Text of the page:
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OK America, we’ve gone too far

Last week, the Methuen, Mass., police department arrested 18-year old aspiring rapper Cameron D’Ambrosio. The teenager is being held on $1 million bail for “communicating terroristic threats,” a felony in Massachusetts punishable by up to 20 years in prison.

Those are pretty serious charges.

But, what D’Ambrosio did doesn’t quite seem as serious as the charges levied against him.

He wrote some rap lyrics on Facebook.
“Ya’ll want me to [expletive] kill somebody?” and “[expletive] a Boston bombing wait till you see the [expletive] I do. I’m a be famous rapping, and beat every murder charge that comes across me!”

Obviously, not only are the lyrics written in poor taste given their proximity to the actual attacks, they’re just not very good either. But, that doesn’t make posting them online illegal.

Cue the First Amendment to the Constitution:

Congress shall make no law respecting an establishment of religion, or prohibiting the free exercise thereof; or abridging the freedom of speech, or of the press; or the right of the people peaceably to assemble, and to petition the Government for a redress of grievances.

What the Methuen Police Department has done should not stand up to Constitutional scrutiny. Perhaps D’Ambrosio’s inflammatory lyrics warrant further investigation, but the cops went too far here. They have not offered any evidence he is involved in any active plots. They didn’t tell us how many guns or bombs they found in his home. He’s simply a kid trying to be bad like he’s the next Eminem.

This story signifies a shift in police tactics. Cops are under constant pressure to stop every attack before they happen. The FBI unfairly received criticism for not keeping a closer eye on Tamerlan Tsarnaev prior to the Boston Marathon bombing.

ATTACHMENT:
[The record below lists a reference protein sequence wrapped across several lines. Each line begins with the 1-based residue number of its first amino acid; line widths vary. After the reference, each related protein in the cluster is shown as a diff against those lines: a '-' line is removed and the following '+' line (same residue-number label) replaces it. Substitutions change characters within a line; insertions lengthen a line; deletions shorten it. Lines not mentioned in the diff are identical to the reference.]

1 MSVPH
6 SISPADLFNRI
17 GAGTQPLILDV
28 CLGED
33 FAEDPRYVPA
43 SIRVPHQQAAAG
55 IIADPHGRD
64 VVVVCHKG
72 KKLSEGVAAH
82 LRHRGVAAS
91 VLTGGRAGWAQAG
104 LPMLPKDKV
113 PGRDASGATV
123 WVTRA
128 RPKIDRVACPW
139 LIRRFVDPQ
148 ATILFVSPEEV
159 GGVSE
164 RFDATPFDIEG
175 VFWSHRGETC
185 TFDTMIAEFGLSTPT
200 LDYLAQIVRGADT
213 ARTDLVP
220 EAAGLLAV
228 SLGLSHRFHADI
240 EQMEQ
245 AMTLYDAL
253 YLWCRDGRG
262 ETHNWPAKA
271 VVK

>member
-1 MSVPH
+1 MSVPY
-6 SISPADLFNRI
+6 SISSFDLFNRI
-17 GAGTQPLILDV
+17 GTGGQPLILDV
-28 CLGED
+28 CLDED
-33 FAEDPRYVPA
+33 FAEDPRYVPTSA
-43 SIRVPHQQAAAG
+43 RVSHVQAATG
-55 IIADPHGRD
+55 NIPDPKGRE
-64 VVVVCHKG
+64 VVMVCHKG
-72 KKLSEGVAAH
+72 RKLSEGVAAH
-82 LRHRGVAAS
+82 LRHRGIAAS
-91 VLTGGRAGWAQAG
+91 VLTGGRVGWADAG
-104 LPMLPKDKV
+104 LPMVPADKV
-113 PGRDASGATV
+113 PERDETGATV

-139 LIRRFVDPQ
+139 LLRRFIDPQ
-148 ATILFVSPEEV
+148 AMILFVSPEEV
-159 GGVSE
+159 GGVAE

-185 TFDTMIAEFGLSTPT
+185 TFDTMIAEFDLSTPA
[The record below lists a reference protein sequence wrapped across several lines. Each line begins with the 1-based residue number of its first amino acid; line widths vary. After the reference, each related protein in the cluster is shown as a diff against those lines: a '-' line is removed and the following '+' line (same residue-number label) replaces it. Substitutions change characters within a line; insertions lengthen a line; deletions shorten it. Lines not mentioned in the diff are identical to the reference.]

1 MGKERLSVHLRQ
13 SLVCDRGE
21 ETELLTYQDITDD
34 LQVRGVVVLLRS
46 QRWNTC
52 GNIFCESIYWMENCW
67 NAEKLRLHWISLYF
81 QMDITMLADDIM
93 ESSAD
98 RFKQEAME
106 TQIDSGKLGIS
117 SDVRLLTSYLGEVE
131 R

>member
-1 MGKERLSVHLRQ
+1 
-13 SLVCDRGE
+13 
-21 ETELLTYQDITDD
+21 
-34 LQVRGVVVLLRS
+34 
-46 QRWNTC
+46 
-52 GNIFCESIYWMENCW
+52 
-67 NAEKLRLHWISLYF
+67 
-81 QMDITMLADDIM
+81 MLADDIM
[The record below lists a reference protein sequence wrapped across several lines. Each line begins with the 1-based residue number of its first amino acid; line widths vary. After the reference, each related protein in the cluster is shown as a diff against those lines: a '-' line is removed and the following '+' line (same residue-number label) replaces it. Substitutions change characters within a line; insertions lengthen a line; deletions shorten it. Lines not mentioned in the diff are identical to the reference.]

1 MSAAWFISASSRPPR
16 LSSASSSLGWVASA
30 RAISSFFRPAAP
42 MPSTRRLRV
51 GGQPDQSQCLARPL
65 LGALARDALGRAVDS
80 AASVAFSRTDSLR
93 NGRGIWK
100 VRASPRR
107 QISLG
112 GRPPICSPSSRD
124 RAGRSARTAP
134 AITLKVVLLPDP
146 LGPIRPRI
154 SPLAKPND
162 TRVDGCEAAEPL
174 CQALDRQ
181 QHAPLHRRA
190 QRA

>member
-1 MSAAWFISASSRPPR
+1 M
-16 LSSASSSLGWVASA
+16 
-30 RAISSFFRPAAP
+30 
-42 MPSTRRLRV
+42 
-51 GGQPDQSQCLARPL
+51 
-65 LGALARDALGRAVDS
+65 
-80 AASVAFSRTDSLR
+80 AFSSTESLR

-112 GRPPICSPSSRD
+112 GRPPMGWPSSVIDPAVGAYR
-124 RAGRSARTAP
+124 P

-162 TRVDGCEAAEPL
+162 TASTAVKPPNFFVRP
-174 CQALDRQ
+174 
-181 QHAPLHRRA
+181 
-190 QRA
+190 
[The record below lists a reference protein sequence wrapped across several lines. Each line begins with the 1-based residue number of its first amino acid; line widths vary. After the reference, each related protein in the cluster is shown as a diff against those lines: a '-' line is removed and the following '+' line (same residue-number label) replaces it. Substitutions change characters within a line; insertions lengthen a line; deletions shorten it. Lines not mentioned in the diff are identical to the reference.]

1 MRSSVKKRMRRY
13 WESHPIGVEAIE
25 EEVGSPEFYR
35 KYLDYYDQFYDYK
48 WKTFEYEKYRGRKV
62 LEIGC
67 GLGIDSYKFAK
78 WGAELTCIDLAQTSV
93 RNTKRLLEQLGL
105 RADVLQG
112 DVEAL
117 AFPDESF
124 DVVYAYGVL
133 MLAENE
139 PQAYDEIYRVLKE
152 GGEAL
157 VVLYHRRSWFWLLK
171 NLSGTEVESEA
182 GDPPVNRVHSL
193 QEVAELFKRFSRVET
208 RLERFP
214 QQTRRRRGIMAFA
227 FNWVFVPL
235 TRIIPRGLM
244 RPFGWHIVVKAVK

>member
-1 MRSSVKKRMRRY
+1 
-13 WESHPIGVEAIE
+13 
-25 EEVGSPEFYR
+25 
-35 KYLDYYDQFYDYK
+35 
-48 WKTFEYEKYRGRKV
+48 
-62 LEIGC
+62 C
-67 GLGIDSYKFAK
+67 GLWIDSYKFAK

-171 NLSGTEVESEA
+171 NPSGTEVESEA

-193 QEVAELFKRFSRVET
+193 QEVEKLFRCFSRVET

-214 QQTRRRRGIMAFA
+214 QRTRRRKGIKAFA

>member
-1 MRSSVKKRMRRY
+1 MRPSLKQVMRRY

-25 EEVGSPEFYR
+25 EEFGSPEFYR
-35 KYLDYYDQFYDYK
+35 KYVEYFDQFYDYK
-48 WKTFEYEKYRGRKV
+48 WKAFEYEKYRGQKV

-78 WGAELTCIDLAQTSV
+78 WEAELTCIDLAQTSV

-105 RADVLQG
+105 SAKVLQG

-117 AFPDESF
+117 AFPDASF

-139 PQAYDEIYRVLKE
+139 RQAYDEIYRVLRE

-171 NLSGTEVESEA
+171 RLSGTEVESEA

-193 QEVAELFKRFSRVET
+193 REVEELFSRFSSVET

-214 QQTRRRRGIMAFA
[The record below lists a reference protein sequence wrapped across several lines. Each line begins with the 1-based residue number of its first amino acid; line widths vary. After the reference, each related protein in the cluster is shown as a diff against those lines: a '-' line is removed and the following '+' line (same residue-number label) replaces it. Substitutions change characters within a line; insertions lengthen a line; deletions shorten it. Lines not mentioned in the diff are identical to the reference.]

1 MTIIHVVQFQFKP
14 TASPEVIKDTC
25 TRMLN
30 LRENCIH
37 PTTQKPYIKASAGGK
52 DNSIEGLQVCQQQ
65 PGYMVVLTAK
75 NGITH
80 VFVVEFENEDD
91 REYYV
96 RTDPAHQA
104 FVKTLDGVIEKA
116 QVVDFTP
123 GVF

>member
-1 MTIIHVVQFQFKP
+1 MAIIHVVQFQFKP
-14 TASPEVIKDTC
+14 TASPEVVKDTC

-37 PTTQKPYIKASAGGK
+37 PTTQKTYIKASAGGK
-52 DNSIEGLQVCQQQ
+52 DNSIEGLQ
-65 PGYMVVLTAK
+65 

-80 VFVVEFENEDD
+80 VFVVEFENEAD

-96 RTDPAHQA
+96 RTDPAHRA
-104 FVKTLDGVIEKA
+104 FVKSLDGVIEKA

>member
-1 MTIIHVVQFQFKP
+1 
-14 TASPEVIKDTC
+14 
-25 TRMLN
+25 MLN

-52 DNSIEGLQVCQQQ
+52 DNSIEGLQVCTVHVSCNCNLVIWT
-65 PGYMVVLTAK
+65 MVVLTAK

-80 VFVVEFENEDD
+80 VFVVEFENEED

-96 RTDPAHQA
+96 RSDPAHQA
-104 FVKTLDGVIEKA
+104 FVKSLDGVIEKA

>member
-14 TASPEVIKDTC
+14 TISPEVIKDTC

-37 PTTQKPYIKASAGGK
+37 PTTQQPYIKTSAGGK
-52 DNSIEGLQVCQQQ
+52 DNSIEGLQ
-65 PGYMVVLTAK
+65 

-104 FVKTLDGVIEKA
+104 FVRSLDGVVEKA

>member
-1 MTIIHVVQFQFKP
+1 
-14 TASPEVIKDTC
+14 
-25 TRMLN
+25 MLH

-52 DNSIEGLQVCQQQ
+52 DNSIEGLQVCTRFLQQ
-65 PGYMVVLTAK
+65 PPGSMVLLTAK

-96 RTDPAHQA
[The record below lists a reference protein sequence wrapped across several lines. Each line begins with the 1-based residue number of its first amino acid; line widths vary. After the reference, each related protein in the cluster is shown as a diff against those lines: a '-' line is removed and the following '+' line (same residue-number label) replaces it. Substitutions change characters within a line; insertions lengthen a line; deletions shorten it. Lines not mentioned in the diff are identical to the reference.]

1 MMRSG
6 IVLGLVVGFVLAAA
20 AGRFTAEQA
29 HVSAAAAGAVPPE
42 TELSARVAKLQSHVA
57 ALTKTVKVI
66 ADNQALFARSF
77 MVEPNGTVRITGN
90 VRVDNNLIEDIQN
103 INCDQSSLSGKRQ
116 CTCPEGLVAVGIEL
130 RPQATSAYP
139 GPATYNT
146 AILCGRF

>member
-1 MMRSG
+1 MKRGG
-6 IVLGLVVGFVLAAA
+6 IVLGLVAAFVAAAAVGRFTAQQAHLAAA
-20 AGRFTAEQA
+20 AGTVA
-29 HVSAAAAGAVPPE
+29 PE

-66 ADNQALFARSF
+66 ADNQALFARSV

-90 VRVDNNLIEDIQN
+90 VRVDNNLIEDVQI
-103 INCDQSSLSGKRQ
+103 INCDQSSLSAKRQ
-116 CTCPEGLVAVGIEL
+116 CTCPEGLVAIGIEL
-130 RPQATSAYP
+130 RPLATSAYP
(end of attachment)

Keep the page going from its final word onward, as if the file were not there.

On some level, it’s understandable why the Methuen police didn’t want to take any chances. Thinking like that though runs counter to living in a free country. The Bill of Rights was added to the Constitution to specifically make it difficult for the government to arrest and charge citizens.

Many police departments are using fear of terrorism to skirt basic rights and are going so far as arresting a suburban white kid for posting “dangerous” lyrics online. The new law enforcement strategy seems to be arrest them all, sort them out later.

Take this from the Christian Science Monitor:

The way law enforcement agencies approach online activity that appears sinister is this: “If you’re not a terrorist, if you’re not a threat, prove it,” (Sgt Ed. Mullins with the NYPD) says.

“This is the price you pay to live in free society right now. It’s just the way it is,” Mullins adds.

Maybe in China or Russia that’s “just the way it is,” but it’s supposed to the exact opposite in America. Because we live in a free society the onus is on the government to prove someone is a terrorist. Not the other way around.